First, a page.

An action plan and low emission strategy with measures aimed at tackling air pollution and CO2 in Greater Manchester has been launched for public consultation today (March 4), by the city’s interim Mayor Tony Lloyd.
The draft plan includes a range of measures, focusing on ‘key priority areas’ in urban centres and near major roads which currently fail to meet UK and EU legal air quality objectives.
According to Transport for Greater Manchester (TfGM), the pollutants causing “most concern” are nitrogen dioxide (NO2) and particulate matter – overwhelmingly caused by road transport – with the city not expected to meet EU limits until 2020 under current plans.
Proposed measures include increasing numbers of low emission buses and uptake of electric vehicles, developing freight consolidation centres, investigating feasibility of introducing a Clean Air Zone to target higher-polluting vehicles and improving cycling infrastructure in the city.
Greater Manchester already has an existing action plan to improve nitrogen dioxide (NO2) levels and carbon emissions, but the city’s authority said that without additional action it would not meet EU legal limits in the near future “and will continue to pose serious health, environmental and economic challenges”.
“Air quality and carbon emissions are two of the key challenges facing Greater Manchester… We must take action to stop these deaths – doing nothing is not an option” – Tony Lloyd, Interim Mayor of Manchester
Defra announced in December that five English cities would receive funding to introduce Clean Air Zones – areas in which higher polluting cars are charged to enter – by 2020, but despite air pollution being described today as a “key challenge” and “serious issue” in the city, Manchester was not one of these cities.
TfGM has nevertheless received government funding to carry out a Clean Air Zone feasibility study, plans for which are included in today’s draft ‘Greater Manchester Low Emission Strategy and Air Quality Action Plan’.
Proposed air quality measures:
- Upgrading and renewing the bus fleet “to take advantage of the latest diesel and hybrid engine technology, and trialling the latest ultra-low-emission buses”.
- Increasing the number of electric vehicle (EV) charging points to encourage uptake of electric cars and vans and a review of the success of existing ‘pay as you go’ car clubs.
- Developing large-scale urban distribution centres (UDCs) and smaller urban consolidation centres (UCCs). These would consolidate orders for one or a group of businesses located in the same area into one consignment for final delivery by low-emission vehicles.
- Investigating the feasibility of introducing a Clean Air Zone (CAZ), targeting high-emission vehicles.
- Improving and increasing the information and data on air pollution monitoring available to the public through the GreatAir Manchester website.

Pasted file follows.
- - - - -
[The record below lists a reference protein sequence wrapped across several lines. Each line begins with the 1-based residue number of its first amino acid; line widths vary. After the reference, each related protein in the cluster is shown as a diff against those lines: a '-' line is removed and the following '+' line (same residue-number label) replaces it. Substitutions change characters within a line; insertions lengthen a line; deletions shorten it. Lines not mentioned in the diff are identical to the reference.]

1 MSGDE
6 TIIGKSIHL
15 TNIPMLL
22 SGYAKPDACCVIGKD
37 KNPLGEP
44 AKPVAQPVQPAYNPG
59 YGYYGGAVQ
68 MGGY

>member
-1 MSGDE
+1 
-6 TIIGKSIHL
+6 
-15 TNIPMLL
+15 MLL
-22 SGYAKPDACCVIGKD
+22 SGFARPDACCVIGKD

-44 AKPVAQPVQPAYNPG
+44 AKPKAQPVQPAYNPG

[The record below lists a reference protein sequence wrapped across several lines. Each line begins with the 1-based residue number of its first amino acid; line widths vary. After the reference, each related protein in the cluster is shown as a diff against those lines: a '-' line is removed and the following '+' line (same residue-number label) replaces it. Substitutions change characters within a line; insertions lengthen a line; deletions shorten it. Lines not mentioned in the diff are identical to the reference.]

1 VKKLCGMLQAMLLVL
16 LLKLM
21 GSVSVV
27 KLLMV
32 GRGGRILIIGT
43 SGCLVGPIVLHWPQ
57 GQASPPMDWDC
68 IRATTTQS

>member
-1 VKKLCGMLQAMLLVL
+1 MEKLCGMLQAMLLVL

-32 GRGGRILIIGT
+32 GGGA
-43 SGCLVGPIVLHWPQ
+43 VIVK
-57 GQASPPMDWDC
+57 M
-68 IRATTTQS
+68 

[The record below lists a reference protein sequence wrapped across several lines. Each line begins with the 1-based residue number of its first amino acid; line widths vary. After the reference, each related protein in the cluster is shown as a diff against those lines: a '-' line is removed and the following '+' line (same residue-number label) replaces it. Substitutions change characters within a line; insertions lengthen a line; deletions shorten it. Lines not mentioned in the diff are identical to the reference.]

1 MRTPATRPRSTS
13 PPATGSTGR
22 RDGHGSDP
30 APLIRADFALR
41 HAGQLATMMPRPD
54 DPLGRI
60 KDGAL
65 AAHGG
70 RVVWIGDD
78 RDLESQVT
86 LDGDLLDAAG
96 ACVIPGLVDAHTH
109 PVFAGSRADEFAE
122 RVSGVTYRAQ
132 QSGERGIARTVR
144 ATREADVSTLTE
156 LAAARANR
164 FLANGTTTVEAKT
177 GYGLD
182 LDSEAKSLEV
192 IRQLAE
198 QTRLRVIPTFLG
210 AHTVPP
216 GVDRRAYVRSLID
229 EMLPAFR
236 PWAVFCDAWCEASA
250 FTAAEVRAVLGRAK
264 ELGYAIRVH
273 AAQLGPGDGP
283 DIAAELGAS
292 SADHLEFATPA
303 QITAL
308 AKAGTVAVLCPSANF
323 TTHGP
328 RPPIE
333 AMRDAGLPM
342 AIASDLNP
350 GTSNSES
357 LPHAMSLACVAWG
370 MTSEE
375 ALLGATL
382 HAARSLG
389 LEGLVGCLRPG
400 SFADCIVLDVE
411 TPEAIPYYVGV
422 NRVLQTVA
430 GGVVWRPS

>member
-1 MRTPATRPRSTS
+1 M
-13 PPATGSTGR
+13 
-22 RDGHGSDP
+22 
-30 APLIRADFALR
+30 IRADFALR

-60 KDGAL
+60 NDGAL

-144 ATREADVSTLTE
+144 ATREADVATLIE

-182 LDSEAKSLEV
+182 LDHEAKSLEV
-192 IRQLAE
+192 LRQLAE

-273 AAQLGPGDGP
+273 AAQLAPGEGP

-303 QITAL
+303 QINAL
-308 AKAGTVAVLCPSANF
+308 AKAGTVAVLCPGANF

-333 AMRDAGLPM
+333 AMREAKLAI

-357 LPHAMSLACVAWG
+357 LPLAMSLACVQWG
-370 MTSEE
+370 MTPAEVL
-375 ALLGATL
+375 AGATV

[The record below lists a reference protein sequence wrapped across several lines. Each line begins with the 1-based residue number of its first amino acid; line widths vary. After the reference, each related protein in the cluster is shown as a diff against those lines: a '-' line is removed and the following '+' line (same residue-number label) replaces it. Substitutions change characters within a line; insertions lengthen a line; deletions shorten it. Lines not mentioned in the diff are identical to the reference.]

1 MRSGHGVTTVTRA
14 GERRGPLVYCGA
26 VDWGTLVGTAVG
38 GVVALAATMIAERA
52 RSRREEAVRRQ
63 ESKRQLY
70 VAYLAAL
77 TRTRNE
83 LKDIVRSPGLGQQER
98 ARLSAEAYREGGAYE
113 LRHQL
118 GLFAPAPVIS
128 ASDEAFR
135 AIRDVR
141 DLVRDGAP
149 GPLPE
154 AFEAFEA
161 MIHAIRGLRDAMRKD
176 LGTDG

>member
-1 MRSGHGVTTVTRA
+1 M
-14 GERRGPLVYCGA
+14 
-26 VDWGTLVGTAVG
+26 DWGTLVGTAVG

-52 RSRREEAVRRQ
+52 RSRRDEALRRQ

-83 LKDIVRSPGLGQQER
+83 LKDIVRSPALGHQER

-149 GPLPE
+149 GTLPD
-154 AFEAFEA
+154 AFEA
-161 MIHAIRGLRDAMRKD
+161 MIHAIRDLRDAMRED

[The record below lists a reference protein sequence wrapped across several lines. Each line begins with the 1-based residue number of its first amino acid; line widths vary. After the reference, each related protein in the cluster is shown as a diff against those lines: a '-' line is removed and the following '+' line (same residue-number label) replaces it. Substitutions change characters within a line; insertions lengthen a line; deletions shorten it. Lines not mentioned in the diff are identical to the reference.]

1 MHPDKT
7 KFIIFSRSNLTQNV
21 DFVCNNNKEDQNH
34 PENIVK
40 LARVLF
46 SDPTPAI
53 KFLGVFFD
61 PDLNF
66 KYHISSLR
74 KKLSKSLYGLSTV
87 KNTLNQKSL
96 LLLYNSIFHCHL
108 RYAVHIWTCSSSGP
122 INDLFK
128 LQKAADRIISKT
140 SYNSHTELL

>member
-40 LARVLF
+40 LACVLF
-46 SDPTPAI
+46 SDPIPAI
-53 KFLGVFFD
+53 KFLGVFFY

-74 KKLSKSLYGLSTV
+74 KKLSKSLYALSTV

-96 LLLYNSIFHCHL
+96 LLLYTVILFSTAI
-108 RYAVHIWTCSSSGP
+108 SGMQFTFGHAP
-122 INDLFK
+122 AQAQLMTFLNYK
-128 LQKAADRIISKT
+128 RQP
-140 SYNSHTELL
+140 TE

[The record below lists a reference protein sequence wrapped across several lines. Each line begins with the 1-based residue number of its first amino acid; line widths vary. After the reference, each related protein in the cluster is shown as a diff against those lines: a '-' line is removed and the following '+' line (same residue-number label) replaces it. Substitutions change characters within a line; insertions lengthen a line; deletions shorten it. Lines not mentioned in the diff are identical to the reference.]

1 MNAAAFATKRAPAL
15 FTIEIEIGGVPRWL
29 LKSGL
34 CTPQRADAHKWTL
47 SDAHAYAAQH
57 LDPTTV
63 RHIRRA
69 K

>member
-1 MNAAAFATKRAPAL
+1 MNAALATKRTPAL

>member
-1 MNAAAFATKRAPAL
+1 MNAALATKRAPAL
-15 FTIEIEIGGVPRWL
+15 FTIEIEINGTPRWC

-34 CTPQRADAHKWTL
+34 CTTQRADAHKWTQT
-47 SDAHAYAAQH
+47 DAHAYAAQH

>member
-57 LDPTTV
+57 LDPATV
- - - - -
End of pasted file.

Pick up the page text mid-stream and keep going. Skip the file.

- Continuing the £40m+ development of cycling infrastructure across Greater Manchester.
- Ongoing promotion of TfGM’s ‘Travel Choices’ programme to increase use of public transport, cycling and walking.
The eight-week consultation is being carried out by TfGM on behalf of the Greater Manchester Combined Authority (GMCA) and closes on Friday April 2019 2016.
Interim Mayor of Manchester Tony Lloyd said that the recent joint report by the Royal College of Physicians and the Royal College of Paediatrics and Child Health estimating 40,000 annual UK deaths form air pollution could mean that 2,000 of these deaths are in Manchester.
“We need to do more to reduce air pollution as a contributor to ill-health in Greater Manchester, to meet UK and EU air quality thresholds as soon as possible and, ultimately, to make low-emission behaviours an important part of our culture and lifestyles” – Dr Jon Lamonte, TfGM
“Air quality and carbon emissions are two of the key challenges facing Greater Manchester,” he said. “We must take action to stop these deaths – doing nothing is not an option.”
There is increased demand for private transport and movement of goods as Manchester’s economy and population grow, so the need to achieve tough targets for air quality improvement and carbon reduction will require “strong commitment from a wide range of organisations and potentially radical solutions”, according to TfGM.
Dr Jon Lamonte, chief executive of TfGM, said: “Greater Manchester has already made some headway in improving air quality and reducing emissions.
“But we need to do more to reduce air pollution as a contributor to ill-health in Greater Manchester, to meet UK and EU air quality thresholds as soon as possible and, ultimately, to make low-emission behaviours an important part of our culture and lifestyles.
“The need to achieve tough air quality improvement targets will require commitment from a range of organisations to ensure Greater Manchester’s continued development as one of the UK’s foremost city regions.”